In September, the English army crossed the Hudson and slowly advanced south of Saratoga. There Burgoyne’s force, now reduced to 6,000 effectives, encountered its first serious resistance. A Continental army of some 7,000 men, under the command of Major General Horatio Gates, was entrenched on the elevated ground of Bemis Heights directly in Burgoyne’s path. On 17 September, the British attacked the American left in an effort to force Gates to retire. This clash, known as the Battle of Freeman’s Farm, ended in a costly but indecisive victory for Burgoyne. Although Gates’ conduct of the battle was so bad as to border on incompetence, the Americans managed to hold their main positions throughout the engagement. Getting ever shorter on supplies, and apprised of the steady influx of Continental regulars and militiamen arriving daily in the American camp, the British attacked again on 7 October, 1777. This second battle, known as the Battle of Bemis Heights, was a desperate "throw of the dice" for Burgoyne, and he knew it. His army, now numbering barely 5,000 men, attacked Gates’ force, which by the time of this second battle, had swelled to over 11,000.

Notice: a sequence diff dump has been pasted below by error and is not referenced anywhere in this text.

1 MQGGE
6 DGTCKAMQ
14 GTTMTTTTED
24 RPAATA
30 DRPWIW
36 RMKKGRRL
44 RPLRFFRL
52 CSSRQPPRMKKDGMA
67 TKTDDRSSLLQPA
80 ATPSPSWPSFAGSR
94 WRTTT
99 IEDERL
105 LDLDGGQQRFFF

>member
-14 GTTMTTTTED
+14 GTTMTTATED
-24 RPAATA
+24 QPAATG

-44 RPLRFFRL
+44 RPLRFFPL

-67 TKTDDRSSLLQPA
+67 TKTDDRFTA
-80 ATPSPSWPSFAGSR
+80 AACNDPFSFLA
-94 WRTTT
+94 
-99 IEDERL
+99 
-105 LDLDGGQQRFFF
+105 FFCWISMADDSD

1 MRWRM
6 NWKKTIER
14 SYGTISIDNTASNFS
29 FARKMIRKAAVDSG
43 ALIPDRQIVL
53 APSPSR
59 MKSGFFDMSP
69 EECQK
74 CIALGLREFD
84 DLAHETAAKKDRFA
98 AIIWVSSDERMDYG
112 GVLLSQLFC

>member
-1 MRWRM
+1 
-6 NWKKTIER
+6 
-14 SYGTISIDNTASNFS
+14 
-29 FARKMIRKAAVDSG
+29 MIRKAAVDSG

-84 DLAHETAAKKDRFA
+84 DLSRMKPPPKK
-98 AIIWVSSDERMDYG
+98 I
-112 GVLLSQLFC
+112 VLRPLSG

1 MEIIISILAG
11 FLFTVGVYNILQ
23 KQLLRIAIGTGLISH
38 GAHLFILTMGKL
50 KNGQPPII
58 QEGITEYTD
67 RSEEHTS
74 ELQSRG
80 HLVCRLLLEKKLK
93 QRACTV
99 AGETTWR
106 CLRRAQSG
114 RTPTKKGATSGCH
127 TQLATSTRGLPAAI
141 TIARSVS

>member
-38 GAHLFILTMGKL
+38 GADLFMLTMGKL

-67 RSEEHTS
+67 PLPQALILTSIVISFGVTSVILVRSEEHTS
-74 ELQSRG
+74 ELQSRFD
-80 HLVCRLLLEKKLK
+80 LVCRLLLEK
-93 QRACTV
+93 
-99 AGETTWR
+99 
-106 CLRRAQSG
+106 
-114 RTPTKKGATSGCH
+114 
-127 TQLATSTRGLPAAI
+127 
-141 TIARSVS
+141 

The Battle of Freeman's Farm
Fortunately for the future of the American Revolution, even a general as lethargic and ungifted as Gates, given the excellence of his defensive ground, and his greater than two-to-one advantage in manpower, would have been hard-pressed to lose such an uneven contest, and he didn’t. On the night after the battle, Burgoyne retreated the remnants of his army back to Saratoga. There, without supplies or hope of relief, the British general finally surrendered on 17 October, 1777.

Saratoga was a turning point in the American Revolution. This Continental victory, uneven though it was, was decisive in finally bringing France into the war against England. Four years later, at Yorktown, the alliance between the colonials and France would prove decisive. On 19 October 1781, General Lord Cornwallis, with no hope either of reinforcements or of evacuation, surrendered his surrounded and out-numbered army to a combined force of French and Continental troops.


THE AMERICAN REVOLUTION: 1775-1783 is a two-player simulation of the American Colonies’ armed struggle against England for independence from the Crown. Although it is predominately a land-based game, THE AMERICAN REVOLUTION also uses fleet units to represent the fluctuating capabilities of the British and French Navies.